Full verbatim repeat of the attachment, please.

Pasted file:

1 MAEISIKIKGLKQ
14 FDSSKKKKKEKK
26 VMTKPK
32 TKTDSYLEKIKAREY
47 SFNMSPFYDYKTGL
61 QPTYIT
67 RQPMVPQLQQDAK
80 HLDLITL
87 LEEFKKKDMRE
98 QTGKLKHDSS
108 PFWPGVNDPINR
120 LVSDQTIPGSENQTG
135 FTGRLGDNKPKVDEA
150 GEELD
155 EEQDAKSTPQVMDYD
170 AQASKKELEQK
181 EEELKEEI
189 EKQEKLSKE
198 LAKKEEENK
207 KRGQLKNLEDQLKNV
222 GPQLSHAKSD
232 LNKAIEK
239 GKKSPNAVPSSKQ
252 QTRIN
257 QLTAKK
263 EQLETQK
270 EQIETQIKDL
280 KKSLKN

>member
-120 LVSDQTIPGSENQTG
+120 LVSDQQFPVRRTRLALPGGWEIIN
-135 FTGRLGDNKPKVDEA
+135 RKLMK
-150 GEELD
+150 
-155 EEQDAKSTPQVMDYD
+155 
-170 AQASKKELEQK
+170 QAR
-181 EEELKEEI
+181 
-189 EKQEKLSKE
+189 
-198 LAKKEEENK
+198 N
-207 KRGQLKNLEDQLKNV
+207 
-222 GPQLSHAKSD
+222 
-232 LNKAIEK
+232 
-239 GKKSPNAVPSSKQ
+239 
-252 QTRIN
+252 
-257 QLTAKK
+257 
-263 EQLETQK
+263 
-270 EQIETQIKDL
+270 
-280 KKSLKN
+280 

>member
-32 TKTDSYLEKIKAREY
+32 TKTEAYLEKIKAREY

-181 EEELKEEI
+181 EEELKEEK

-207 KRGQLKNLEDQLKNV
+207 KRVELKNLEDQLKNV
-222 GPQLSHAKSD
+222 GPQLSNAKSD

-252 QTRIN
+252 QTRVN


1 MAEISIKIKGLKQ
14 FDSSKKKKKEKK
26 VMTKPK
32 TKTDSYLEKIKAREY
47 SFNMSPFYDYKTGL
61 QPTYIT
67 RQPMVPQLQQDAK
80 HLDLITL
87 LEEFKKKDMRE
98 QTGKLKHDSS
108 PFWPGVNDPINR
120 LVSDQTIPGSENQTG
135 FTGRLGDNKPKVDEA
150 GEELD
155 EEQDAKSTPQVMDYD
170 AQASKKELEQK
181 EEELKEEI
189 EKQEKLSKE
198 LAKKEEENK
207 KRGQLKNLEDQLKNV
222 GPQLSHAKSD
232 LNKAIEK
239 GKKSPNAVPSSKQ
252 QTRIN
257 QLTAKK
263 EQLETQK
270 EQIETQIKDL
280 KKSLKN

>member
-120 LVSDQTIPGSENQTG
+120 LVSDQQFPVRRTRLALPGGWEIIN
-135 FTGRLGDNKPKVDEA
+135 RKLMK
-150 GEELD
+150 
-155 EEQDAKSTPQVMDYD
+155 
-170 AQASKKELEQK
+170 QAR
-181 EEELKEEI
+181 
-189 EKQEKLSKE
+189 
-198 LAKKEEENK
+198 N
-207 KRGQLKNLEDQLKNV
+207 
-222 GPQLSHAKSD
+222 
-232 LNKAIEK
+232 
-239 GKKSPNAVPSSKQ
+239 
-252 QTRIN
+252 
-257 QLTAKK
+257 
-263 EQLETQK
+263 
-270 EQIETQIKDL
+270 
-280 KKSLKN
+280 

>member
-32 TKTDSYLEKIKAREY
+32 TKTEAYLEKIKAREY

-181 EEELKEEI
+181 EEELKEEK

-207 KRGQLKNLEDQLKNV
+207 KRVELKNLEDQLKNV
-222 GPQLSHAKSD
+222 GPQLSNAKSD

-252 QTRIN
+252 QTRVN